WORST School Ever or BEST School Ever: Cassie-la Educates You On “Professor Gargoyle” by Charles Gilman

Tales from Lovecraft Middle School #1: Professor Gargoyle by Charles Gilman (Advanced Reader Copy)
Release Date: September 25, 2012
Genre: Fiction, childrens, horror, modernized Goosebumps
Rating: 3.7 out of 5 stars

Summary: When the school districts are rezoned in Dunwich, Massachusetts, Robert Arthur is sent to Lovecraft Middle School, the brand new state of the art facility that may or may not be filled with monsters. From befriending two headed rats to a teacher who wants to eat him and missing peers, the day in the life of a Lovecraft student isn’t an easy one. Especially when the faculty seems so intent on worshiping the Great Old Ones. ALL HAIL CTHULHU!

Lovecraft Middle School is Quirk Books first foray into middle grade school literature and from the awesome lenticular cover to Eugene Smith’s gorgeous illustrations, the publisher gives us an uber rad/modern version of Goosebumps. Nostalgia high! It’s not quite on par with their young adult series Miss Peregrine’s Home for Peculiar Children but it’s fun for what it is. A good read for a younger audience. That being said, it might be too simple and quick for older readers. But they will appreciate the touches of Lovecraft more.

Fans won’t have to wait long for the sequel, because Tales from Lovecraft Middle School #2: The Slither Sisters comes out in January! That title is far too close to Scissor Sisters for my adult brain. I really must stop putting my adult mindset onto children’s books. But it won’t stop me from exploring tentacle use and latent homosexual feelings later on in this post. You’ve been pre-warned.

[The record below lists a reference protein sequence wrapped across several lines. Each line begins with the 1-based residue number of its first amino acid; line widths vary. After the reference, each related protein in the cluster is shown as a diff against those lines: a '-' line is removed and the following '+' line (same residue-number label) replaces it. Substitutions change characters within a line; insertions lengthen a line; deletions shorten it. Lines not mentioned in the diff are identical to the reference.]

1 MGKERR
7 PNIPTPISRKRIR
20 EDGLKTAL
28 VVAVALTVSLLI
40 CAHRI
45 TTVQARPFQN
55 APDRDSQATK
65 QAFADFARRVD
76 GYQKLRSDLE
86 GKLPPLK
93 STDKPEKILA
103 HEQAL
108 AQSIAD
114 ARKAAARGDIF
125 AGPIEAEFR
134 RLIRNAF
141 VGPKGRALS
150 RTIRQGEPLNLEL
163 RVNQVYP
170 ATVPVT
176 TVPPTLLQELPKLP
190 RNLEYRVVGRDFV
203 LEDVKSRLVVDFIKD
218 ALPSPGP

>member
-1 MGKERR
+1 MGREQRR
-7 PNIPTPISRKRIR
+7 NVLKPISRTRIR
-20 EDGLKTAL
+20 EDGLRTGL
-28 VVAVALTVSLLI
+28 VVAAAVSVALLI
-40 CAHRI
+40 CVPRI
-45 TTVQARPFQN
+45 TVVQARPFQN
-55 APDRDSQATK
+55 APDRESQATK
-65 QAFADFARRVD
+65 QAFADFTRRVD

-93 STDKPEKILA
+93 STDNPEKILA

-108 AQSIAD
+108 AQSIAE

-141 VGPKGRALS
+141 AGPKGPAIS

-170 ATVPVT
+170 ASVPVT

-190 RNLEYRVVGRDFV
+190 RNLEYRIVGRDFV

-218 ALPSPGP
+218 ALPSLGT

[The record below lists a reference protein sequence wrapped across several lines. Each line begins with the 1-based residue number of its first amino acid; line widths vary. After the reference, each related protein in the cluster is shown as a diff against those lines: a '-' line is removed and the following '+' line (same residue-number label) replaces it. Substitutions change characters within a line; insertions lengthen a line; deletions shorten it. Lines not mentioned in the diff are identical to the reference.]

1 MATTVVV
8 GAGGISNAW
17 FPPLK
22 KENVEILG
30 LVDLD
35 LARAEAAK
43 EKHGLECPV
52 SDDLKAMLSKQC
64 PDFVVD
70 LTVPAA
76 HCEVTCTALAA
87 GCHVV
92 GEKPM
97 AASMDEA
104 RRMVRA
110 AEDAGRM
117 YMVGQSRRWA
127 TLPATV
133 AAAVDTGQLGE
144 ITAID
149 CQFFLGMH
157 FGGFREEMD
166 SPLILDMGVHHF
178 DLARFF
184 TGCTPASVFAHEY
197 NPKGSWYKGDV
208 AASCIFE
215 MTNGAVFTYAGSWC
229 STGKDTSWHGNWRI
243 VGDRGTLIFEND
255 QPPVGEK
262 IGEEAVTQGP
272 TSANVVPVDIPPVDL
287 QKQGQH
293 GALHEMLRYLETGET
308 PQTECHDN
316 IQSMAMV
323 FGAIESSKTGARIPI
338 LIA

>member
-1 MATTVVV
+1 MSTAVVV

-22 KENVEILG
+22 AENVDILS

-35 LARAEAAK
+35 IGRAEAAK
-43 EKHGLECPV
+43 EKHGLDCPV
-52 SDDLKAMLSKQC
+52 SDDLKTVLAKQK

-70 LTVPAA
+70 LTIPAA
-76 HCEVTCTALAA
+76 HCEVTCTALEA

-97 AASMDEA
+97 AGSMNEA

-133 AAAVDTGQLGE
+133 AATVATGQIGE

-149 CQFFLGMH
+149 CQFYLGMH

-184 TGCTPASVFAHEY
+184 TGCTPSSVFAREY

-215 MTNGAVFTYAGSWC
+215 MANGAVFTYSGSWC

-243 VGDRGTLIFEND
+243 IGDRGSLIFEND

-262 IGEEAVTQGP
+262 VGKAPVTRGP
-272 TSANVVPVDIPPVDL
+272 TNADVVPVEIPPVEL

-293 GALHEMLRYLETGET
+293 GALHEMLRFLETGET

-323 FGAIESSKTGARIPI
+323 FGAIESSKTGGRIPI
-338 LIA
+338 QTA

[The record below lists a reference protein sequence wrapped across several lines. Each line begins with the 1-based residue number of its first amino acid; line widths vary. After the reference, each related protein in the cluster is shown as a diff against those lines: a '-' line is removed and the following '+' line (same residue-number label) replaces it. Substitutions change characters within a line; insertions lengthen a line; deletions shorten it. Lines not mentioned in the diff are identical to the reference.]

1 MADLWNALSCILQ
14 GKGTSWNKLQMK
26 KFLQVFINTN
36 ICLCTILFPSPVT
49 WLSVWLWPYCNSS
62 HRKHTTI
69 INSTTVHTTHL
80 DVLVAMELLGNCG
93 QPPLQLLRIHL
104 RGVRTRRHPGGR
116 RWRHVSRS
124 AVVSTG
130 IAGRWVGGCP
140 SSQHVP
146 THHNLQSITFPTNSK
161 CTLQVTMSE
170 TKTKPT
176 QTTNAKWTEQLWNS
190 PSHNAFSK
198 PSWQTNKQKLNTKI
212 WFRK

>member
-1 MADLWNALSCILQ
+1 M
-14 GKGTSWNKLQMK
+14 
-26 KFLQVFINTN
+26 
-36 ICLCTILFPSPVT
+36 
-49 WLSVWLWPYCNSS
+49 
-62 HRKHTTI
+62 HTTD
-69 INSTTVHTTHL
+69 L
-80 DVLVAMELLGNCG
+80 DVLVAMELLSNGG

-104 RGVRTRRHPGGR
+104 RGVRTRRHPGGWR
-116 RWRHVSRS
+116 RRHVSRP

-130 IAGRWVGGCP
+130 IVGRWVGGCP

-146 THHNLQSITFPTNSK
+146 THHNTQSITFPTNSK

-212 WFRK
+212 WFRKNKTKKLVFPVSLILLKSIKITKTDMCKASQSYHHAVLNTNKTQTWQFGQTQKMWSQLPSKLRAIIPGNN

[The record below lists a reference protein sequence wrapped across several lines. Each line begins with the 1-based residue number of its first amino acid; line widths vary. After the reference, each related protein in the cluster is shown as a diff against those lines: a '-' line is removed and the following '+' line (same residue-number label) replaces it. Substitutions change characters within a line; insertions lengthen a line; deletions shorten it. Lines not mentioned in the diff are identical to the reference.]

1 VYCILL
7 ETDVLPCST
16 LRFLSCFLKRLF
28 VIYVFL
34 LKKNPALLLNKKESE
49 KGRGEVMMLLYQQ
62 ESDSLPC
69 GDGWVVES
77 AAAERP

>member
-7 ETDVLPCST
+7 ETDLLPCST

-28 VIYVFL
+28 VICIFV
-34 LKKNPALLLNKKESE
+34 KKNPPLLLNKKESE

Robert Arthur, a boy cursed with having a super lame name, becomes the new kid at school after he and lifelong bully Glenn Torkells (okay, that might be a worse name) are sent to the new Lovecraft Middle School. Which shouldn’t be so bad considering it boasts a swimming pool, digital chalkboards (WHAT DOES THAT MEAN!?!), computerized lockers and is made mostly of recycled (possibly haunted) materials. Bonus: it has the coolest name for a school in the history of ever- right behind the non-fictional Transylvania University. Although it’s the worst name ever if you want to hide your nefarious plans there.

Warning, if you go to your school’s ribbon cutting and they 1. cut a green ribbon, 2. an ominous thunderclap sounds or 3. there is a flood of rats that attack students, you should probably have reservations about where your parents tax dollars are going. Other warning signs include stumbling upon attics that aren’t in blueprints, people speaking gibberish, and your worst enemy ending up in a tentacle rape related situation. Maybe I’m reading into this too much?

Things are especially bad for poor Robert, who has awful shoes with no laces- KICKS! according to the illustrations- and his only friends are a mysterious sassy girl named Karina Ortiz and a two headed rat who he names Pip and Squeak. WORST NAMES EVER! Sadly, his new science teacher Professor Garfield Goyle (so many unfortunate names in this book) seems intent on capturing his only two-headed friends. Note to parents everywhere: if your last name is Goyle, do not name your poor son Garfield! In fact, just never name any of your children Garfield. Or Randy Giles.